The Social Writer: Blogging Platforms

Continuing with the series The Social Writer, this week I’ll be talking about blogging platforms. Now, last week I discussed why a writer might want to begin his/her own blog. Let’s say you decided to take my advice and start a blog. But then there’s a hitch: you don’t know what blogging platform to host your awesome blog.

Well, have no fear, Mastering the Craft is here!

blogging for writersRecapping from last week, I am still reading Robin Houghton’s book “Blogging for Writers: How Authors and Writers build successful blogs.” It’s published by Writer’s Digest so you know it’s going to be full of stuff that writer’s will want to know. In all seriousness, so far I’ve found it to be full of stuff that I, as a writer, would want to know. If you’d rather go out and buy the book instead of reading this column, I’d fully understand.

So, back to the task at hand. You’ve probably visited or heard of some of the blogging platforms I’ll be discussing shortly. You might be wondering though, what exactly is a blogging platform? Houghton describes them as “the software that powers a blog. You could think of it as the underlying construction, like a house-is it timber-framed or brick-built? Once the house is built, you may not be able to tell. Most blog platforms do pretty much the same job.”

There are so many of these platforms out there and it’d take more effort than I’d like to spend so I’m going to give a summary of three of the more popular ones. Here goes.

WordPress.com. This is the platform my website uses (www.james-master.com) and I find it very comfortable to use, yet also a little challenging. Let’s say it’s for intermediate level internet users. Prices can range from Free to $45 per month. Of course with most things, the more you pay the more perks you have access to. Stages include Free, Blogger ($3/month), Personal ($5/month), Premium ($8/month), Business ($25/month), and eCommerce ($45/month). All of those prices are billed yearly. That’s how they get you. You think, of that’s not a bad price, but then you’re panicking when they want you to pay a crazy amount.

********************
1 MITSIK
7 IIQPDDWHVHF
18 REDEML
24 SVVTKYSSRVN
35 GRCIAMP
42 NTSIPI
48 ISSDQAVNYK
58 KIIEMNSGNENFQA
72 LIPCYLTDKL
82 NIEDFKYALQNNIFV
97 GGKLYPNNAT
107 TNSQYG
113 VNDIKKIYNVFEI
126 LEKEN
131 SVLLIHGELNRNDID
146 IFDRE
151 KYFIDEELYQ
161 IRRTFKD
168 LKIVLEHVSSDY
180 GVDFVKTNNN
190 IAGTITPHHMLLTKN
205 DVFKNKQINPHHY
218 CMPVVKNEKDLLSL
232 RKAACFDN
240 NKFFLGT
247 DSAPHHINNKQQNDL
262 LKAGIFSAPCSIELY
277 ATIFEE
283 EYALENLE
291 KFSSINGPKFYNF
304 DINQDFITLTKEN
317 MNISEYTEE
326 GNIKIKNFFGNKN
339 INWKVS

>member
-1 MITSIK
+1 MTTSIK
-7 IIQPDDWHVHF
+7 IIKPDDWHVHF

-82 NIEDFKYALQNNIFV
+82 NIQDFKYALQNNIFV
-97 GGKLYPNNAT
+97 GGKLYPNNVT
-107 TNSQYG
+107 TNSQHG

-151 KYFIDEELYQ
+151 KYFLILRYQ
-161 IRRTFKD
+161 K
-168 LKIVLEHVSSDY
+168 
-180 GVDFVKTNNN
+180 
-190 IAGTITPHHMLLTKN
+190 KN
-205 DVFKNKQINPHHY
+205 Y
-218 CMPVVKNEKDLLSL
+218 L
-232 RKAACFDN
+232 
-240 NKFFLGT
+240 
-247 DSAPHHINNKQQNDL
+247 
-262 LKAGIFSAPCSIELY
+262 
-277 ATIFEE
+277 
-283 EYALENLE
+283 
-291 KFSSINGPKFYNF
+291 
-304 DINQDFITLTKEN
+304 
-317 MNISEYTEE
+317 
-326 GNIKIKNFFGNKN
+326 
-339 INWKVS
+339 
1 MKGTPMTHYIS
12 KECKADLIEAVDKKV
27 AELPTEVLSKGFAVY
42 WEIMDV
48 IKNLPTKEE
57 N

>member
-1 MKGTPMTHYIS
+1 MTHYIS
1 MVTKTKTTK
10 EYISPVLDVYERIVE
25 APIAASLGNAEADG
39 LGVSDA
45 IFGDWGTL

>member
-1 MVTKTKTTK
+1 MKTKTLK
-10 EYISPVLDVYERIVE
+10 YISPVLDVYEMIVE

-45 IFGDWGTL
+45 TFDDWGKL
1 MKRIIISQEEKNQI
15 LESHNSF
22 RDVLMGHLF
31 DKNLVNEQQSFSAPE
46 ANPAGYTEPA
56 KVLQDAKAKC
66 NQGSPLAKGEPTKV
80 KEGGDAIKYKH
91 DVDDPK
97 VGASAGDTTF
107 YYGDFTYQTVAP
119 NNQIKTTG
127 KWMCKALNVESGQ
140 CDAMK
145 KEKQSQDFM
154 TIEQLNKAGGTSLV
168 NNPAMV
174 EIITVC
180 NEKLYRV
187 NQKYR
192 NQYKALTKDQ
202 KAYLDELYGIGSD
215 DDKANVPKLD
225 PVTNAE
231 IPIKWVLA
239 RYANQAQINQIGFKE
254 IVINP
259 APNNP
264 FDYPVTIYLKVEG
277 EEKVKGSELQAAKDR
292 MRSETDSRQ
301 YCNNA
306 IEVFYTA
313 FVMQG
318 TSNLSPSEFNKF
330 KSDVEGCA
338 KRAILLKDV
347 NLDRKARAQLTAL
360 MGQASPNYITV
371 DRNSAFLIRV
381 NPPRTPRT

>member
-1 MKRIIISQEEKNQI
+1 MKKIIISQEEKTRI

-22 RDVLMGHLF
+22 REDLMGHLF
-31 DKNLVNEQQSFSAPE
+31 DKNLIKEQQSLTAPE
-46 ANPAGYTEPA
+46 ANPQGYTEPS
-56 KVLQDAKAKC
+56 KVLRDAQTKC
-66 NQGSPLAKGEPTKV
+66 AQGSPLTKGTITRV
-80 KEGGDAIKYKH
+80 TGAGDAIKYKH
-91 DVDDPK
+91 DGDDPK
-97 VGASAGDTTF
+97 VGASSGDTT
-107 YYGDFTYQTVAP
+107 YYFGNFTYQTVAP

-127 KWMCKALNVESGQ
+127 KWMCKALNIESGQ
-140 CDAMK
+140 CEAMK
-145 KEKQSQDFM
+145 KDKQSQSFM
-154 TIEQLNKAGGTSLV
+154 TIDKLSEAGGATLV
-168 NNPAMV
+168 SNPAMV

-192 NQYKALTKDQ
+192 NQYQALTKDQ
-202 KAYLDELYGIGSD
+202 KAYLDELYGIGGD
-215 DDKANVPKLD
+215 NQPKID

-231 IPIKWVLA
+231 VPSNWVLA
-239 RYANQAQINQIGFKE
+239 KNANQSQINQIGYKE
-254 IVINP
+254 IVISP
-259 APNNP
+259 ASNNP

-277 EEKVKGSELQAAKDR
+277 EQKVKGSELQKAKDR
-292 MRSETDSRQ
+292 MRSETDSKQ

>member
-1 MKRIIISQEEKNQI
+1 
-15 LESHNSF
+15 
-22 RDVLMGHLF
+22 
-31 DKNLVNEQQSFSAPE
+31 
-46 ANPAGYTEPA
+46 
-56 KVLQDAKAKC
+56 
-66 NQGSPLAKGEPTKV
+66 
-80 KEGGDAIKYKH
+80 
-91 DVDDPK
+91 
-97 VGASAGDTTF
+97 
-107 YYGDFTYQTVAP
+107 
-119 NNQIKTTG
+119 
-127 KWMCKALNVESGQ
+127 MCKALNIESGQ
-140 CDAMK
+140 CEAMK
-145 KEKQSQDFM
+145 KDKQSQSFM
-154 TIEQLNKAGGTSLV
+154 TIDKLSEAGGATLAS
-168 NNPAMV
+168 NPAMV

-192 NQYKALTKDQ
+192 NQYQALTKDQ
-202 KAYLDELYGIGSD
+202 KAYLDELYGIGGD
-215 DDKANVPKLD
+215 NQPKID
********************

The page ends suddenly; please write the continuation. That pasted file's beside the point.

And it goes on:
Screenshot (40)

Screenshot of the pricing and what it includes from WordPress.com

 

• Blogger.com. I had no idea that Blogger.com was owned by Google so automatically I was logged into my webpage. “It’s like trading off some control for more convenience,” writes one review site. The site also states that Blogger has very little in terms of content management. While you can buy a custom domain, a blogger on Blogger.com is free and you get essentially unlimited resources to run your blog. I might actually try this one.

Wix.com is the third blogging platform. They have a basic free package like all the others, but then they have their four different levels including Combo ($13/month), Unlimited ($17/month), Pro ($22/month), and VIP ($39/month). The one thing that I like about WordPress.com is that they tell you ahead of time that the price is billed monthly. With Wix.com, they say the price, but only tell you it’s billed yearly later on. For instance, the Pro plan is $22 per month if you pay for one year. If you pay it month-to-month it’s $27 per month. Of course, if you pay for three years it’s only $16/month. So there’s that.

Screenshot (41)

Pricing and what it includes from Wix.com

 

Here’s what you need to think about when making the choice of where your blog is going to call home: Do you like the look and feel of the blogging platform sites? Do you have the budget for the higher tiers? What are the goals for your blog when thinking about the future?

The last piece of advice I can give you is this: search for other blogs that use the platform you’re thinking about. Do your research. Read some reviews about it. And always remember that you can start on the free option and then upgrade to a higher tier later on.

If you use a blogging platform, let me know in the comments which one and if you like it or if you are looking for a different one. If so, which one?

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